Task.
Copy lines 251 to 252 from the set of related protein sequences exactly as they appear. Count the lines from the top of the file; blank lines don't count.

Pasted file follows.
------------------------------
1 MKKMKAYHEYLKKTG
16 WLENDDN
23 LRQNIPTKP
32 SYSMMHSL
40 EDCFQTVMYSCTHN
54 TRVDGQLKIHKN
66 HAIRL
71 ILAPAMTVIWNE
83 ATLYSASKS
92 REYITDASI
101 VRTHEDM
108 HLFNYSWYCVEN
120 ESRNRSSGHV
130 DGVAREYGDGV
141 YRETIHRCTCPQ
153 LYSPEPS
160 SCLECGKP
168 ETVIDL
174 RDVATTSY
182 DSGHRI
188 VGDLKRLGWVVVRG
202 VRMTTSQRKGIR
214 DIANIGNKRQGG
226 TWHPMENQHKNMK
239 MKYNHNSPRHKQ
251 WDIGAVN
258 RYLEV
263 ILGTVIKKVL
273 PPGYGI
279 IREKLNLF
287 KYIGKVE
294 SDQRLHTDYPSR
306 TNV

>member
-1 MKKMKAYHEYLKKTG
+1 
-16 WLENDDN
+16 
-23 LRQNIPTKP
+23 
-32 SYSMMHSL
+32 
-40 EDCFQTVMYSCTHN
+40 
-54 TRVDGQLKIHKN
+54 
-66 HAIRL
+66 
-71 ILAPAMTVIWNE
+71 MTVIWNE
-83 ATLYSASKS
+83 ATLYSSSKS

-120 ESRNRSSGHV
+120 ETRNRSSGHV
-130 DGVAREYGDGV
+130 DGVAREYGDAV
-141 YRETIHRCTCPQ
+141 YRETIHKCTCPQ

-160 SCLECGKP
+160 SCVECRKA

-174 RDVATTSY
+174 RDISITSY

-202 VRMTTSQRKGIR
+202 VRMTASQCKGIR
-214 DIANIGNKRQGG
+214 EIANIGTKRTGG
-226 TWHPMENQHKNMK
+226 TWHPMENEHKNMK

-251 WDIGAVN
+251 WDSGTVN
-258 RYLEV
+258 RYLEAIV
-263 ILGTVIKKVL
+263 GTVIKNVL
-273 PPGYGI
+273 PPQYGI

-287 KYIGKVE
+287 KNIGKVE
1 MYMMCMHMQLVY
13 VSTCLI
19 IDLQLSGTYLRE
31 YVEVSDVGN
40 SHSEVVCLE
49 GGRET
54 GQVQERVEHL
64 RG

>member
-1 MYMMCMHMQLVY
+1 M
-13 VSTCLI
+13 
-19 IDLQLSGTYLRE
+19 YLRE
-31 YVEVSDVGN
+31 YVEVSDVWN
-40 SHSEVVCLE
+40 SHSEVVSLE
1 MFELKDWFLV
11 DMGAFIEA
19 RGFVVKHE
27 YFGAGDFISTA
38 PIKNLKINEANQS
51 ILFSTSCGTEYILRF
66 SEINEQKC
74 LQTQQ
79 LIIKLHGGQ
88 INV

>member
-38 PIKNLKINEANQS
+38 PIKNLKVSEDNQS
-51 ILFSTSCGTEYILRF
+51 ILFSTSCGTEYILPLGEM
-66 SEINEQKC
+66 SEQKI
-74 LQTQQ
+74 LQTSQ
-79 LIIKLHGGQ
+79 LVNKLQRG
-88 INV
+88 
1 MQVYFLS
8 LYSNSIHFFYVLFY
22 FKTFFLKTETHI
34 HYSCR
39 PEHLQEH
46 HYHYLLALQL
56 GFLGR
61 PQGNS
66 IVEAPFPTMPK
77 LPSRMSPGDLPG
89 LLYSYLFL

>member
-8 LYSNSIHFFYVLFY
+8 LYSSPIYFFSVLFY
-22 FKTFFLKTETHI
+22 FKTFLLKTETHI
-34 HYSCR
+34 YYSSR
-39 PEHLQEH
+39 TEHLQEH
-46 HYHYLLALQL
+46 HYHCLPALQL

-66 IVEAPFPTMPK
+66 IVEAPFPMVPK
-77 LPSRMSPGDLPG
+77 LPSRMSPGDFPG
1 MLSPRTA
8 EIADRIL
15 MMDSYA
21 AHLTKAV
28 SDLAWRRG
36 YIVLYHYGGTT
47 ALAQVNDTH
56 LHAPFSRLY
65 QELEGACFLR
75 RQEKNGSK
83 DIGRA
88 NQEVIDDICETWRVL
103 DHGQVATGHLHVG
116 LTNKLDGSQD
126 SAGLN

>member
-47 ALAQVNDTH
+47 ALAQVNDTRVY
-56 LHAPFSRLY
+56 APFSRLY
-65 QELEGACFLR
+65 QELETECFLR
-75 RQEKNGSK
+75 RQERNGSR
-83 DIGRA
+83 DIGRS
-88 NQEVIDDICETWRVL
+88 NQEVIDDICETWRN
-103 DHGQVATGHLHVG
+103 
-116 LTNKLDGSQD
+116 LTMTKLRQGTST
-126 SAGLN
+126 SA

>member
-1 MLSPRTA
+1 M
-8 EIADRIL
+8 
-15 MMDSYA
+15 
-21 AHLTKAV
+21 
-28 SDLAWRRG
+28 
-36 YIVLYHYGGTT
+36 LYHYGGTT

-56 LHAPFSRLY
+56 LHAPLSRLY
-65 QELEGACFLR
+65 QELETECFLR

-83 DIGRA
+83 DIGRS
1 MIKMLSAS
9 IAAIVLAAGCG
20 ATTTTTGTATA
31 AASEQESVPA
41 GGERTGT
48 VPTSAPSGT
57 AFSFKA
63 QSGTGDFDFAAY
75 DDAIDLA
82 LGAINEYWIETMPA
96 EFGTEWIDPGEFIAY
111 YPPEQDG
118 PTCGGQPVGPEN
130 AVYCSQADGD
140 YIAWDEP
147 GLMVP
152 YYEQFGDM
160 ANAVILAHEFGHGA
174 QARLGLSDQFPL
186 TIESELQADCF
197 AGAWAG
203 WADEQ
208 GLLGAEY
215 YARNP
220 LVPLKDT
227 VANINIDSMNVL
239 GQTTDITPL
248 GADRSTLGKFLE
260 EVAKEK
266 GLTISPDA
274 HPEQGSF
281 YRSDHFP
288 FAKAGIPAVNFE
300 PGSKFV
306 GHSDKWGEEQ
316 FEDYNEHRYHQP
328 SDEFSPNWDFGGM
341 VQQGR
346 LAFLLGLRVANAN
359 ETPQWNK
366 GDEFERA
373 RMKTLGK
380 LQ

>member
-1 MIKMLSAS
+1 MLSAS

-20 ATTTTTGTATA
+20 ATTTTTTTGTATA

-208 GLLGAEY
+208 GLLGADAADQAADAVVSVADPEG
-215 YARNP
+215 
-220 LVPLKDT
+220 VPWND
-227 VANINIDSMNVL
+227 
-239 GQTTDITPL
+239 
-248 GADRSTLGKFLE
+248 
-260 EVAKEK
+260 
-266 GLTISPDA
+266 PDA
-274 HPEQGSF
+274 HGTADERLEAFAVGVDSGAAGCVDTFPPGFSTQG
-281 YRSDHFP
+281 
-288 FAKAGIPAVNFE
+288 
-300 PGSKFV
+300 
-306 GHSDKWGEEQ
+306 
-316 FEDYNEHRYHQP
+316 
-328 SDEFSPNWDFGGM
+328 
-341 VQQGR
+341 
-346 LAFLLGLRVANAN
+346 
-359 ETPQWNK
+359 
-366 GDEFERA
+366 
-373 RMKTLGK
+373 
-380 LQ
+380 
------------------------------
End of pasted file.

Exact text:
+215 
-220 LVPLKDT